Against this, law enforcement loses. The only way to quell drug violence is to take the money out of the racket: legalize drugs. Total drug use may not decrease, but it is apt to be by more people taking less adulterated drugs, so there are fewer overdoses, less disease, and much less violence. Connect addicts with society, jobs, and a meaningful reason to be alive, and most will taper off or quit. Human connections replace chemical habits.
It’s a three-step conversion:
- End prohibition (de-criminalize possession).
- Legalize. The government authorizes selling pure drugs at low prices.
- Treat addicts as if they have a disease and encourage them to find a purpose in life.
Hari traveled to several locations where such programs exist now. He tells the stories of the heroes of transition in Vancouver, BC; Switzerland, Portugal, and Uruguay. The most unique leader was the former president of Uruguay, Jose Mujica. The world’s poorest president, he refused to live in the presidential mansion, but with his wife in their old tin roof shack. Shunning the presidential limousine, he rode the bus.
In every case, addicts are accepted back in society. Most wean off drugs themselves, but of course, new addicts are always coming on. Treat them the same way, and most will continue to function – like functional alcoholics that we all have known.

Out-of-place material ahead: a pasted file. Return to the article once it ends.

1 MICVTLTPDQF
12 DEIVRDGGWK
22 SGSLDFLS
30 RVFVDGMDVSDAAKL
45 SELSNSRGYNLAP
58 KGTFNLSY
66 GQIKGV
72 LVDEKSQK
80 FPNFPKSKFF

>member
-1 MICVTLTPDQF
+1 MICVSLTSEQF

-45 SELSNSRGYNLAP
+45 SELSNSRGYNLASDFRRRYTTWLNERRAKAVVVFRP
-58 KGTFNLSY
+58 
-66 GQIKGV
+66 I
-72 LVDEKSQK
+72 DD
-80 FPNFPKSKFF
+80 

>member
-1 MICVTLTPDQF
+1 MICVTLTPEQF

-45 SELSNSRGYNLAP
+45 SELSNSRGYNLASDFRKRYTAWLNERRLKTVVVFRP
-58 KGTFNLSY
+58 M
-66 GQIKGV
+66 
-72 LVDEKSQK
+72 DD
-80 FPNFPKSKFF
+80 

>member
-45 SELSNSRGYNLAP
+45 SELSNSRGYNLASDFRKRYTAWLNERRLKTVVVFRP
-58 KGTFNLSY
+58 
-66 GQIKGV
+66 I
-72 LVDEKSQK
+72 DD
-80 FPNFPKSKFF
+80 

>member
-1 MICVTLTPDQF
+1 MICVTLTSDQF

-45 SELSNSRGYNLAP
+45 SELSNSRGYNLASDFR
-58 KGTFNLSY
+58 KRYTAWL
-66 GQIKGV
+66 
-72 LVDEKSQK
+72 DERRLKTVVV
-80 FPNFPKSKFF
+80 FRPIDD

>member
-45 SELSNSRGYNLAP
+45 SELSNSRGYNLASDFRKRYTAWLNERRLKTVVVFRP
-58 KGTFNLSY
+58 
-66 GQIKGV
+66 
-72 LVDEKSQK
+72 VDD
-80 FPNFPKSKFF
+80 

The benefits to addicts are obvious. To the public, the biggest benefit is safety – a drop in crime rates, first by desperate addicts or gang leaders, and second when police shift attention to crimes other than drug-related violence. If no longer perceived to be corrupt, public confidence in police and officials rises. Youth heed drug counseling if it is not loaded with scare stories that they know are B.S.
But Hari learned that legalization does not bring total peace; merely a big reduction, and he has reservations. One is deciding what chemicals like fentanyl still should be prohibited because they are extremely dangerous to anyone’s health, even if taken in small doses or in combination with other drugs.
But the most serious issue is persuading fearful people to establish such programs; then persuading them not to abolish them. A hundred years of lies are not dispelled overnight, and the dealers and jailers whose livelihoods depend on addiction do not want the War on Drugs to end. To build confidence, political tactics may have to advocate change in stages. To make anything stick, a cultural shift must address the compound fears of drug addiction, public safety, health care, racial conflict, poverty, sexual taboos, and maybe even the environment. However, to tackle all this tied together, perhaps we must neutralize paralysis by fear and encourage more systemic thinking.
Back to the questions that Hari’s work summons, how many other pressing social and environmental issues stagnate in conflict because of misplaced beliefs? Can we dispel the stagnation by becoming vigorous learners?